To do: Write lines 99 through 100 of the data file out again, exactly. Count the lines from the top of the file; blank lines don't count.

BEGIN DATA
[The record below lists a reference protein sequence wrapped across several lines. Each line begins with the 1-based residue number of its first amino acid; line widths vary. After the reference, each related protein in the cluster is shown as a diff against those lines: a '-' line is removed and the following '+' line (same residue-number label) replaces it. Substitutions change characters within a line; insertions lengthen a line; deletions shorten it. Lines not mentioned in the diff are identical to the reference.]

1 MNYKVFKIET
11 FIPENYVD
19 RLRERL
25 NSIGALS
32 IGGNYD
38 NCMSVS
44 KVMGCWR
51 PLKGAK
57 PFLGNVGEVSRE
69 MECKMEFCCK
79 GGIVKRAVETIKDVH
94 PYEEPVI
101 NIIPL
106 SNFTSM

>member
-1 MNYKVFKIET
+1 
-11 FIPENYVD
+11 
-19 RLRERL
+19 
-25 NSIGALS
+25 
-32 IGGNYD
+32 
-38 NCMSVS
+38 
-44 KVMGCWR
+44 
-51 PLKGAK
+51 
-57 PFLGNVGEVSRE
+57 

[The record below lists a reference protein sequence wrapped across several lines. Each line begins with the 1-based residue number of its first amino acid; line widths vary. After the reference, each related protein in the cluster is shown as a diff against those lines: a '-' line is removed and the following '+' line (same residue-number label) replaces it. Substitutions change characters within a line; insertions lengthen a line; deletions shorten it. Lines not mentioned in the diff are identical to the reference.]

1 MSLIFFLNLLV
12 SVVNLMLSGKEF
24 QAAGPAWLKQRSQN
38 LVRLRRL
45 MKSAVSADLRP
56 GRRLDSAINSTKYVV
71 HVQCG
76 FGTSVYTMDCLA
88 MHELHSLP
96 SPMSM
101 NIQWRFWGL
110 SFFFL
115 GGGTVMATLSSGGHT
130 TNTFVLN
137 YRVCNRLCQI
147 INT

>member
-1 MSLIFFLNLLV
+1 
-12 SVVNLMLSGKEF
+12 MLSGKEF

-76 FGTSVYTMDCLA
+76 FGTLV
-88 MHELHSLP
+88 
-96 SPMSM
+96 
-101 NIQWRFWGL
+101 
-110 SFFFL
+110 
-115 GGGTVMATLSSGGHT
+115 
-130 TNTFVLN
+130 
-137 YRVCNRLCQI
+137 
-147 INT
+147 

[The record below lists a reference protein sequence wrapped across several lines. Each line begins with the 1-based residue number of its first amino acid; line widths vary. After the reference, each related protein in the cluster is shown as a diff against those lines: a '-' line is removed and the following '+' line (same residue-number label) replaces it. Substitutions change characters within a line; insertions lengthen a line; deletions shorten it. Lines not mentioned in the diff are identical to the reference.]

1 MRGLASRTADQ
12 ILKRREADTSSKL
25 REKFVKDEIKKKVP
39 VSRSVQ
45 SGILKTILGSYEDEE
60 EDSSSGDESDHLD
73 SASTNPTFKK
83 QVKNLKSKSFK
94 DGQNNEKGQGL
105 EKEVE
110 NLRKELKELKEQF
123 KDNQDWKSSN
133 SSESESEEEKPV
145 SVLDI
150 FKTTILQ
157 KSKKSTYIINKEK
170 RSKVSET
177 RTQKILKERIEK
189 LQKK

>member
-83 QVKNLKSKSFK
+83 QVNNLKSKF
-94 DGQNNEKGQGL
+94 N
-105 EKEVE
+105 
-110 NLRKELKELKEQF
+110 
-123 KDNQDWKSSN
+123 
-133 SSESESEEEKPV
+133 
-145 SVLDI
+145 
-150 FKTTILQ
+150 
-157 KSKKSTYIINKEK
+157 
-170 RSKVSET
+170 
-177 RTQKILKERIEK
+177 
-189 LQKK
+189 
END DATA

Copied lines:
+94 N
-105 EKEVE